Time to unbox some online plant purchases!
Bluestone Perennials shipped me a nice package containing heucherella (Buttered Rum), veronica (Aztec Gold, echinacea (Hot Papaya) and agastache (Summer Glow) plants that I purchased in late February:
David’s Dragonfly Farm also sent me some nice daylily clumps, White Parasol and Seductor:
As I started to working the new additions into the flower beds, I had to stop and admire the Autumn Lily azalea’s prolific blooms.
The (nearly) everblooming Double Knockout Rose is off to an energetic start this year.
This is the first time since planting that I’ve seen multiple blooms on the Mountain Flame delosperma.
Tiny but mighty pink blooms on this groundcover thyme. (Can’t remember which thyme this is…Elfin? Woolly?)
Betony, salvia and Autumn Lily Azalea:
The bulbs are blooming!
Emerging growth, purchases, transplants, and more!
Some views of the front yard beds:
What’s blooming? (Excuse some of the out of focus shots.)
Start of a new project…installing flagstone on the patio side of the house:
We covered a lot of ground in the first weekend of March, literally speaking. From Chambersville Tree Farms to Covington’s Nursery, we amassed a truck-bed full of plants. So many in fact, that one resourceful canine thought we could do without one. I’ll tag them for now and call out some of our plant selections in future posts.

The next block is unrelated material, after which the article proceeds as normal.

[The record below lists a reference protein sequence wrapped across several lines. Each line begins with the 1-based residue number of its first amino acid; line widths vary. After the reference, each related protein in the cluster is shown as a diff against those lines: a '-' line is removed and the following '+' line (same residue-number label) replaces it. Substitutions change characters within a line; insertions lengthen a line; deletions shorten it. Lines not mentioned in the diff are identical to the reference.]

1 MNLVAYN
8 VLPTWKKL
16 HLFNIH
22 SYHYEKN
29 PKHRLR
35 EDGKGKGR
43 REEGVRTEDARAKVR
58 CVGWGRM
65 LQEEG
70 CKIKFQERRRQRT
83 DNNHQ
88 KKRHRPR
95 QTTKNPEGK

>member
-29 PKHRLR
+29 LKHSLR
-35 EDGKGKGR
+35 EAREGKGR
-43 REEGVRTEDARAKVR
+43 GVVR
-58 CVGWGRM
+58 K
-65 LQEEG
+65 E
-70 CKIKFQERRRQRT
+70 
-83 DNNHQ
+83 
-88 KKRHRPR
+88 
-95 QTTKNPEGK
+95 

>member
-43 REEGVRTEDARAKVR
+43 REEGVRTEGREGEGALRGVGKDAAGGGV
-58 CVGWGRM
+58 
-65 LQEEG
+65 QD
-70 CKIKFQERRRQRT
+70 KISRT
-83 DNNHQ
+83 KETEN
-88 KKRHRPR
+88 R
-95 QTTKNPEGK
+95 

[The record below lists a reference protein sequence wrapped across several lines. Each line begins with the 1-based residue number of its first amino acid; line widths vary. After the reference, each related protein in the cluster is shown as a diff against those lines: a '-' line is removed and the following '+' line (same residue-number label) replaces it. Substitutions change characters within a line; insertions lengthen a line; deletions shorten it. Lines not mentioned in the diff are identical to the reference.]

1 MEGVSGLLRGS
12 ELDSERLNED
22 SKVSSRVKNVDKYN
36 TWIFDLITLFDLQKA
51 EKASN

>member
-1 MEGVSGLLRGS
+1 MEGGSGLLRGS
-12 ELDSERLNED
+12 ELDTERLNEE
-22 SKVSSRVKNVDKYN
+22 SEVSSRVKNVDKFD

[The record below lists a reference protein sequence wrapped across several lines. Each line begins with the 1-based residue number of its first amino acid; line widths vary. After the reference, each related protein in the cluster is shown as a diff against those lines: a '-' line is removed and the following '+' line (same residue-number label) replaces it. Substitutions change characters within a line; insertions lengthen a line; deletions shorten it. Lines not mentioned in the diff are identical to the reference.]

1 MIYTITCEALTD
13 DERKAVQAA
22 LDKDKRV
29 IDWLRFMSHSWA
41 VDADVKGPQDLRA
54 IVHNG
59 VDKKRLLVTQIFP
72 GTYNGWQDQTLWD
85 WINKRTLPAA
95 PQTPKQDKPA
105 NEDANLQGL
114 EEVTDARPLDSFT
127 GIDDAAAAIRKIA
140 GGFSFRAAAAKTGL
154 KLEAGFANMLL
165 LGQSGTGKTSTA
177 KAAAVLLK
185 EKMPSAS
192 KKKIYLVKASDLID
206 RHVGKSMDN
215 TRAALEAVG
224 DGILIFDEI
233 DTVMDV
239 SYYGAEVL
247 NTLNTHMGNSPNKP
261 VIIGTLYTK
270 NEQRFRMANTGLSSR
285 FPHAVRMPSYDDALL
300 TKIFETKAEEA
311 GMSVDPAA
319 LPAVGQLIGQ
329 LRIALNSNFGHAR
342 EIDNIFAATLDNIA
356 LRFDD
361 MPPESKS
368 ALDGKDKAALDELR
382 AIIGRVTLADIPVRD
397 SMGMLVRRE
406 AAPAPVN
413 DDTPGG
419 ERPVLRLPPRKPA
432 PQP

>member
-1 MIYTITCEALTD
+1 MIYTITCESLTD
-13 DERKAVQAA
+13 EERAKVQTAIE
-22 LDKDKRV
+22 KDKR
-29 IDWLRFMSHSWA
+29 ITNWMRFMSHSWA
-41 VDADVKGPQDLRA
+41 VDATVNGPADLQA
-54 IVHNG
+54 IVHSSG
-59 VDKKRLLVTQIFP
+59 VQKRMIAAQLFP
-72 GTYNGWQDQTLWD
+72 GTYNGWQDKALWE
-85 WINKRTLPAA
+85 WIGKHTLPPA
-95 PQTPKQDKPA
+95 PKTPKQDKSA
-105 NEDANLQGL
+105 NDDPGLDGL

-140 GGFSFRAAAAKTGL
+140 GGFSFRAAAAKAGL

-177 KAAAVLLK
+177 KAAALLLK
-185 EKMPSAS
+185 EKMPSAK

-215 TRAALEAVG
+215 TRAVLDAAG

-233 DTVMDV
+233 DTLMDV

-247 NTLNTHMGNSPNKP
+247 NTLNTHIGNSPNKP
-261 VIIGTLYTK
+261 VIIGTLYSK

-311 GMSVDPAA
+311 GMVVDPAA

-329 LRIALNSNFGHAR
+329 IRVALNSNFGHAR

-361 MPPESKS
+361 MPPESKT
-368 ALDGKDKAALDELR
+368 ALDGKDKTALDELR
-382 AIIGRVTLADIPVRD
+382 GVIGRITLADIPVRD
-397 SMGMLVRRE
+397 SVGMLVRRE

After determining that he needed to set the flagstone differently, (in sand as I had originally argued) the man began the arduous task of digging up/destroying all the topsoil and weed mat we had already laid down the previous weekend, breaking a few of the stone in the process. A frustrating outcome to be sure as we had initially paid for the labor to remove the sod the first time around. To redo that work seems such a waste!
Unfortunately, all our plans were stymied by week-long rain. It’s evident that we probably won’t be able to return to the yard crash until the following Sunday or Monday at the earliest. This also disrupts any plans to visit more nurseries in search of our focal tree (Metro Maples in Ft Worth is at the top of our list).
I invested in a garden planning app to get my fix in the mean time. Garden Puzzle is a decent enough desktop application with a solid database of flora. I found it by way of Better Homes and Gardens’ online design app. Interestingly enough, I can also import plant designs that I worked over with Photoshop to fill out what is missing from the GP desktop database.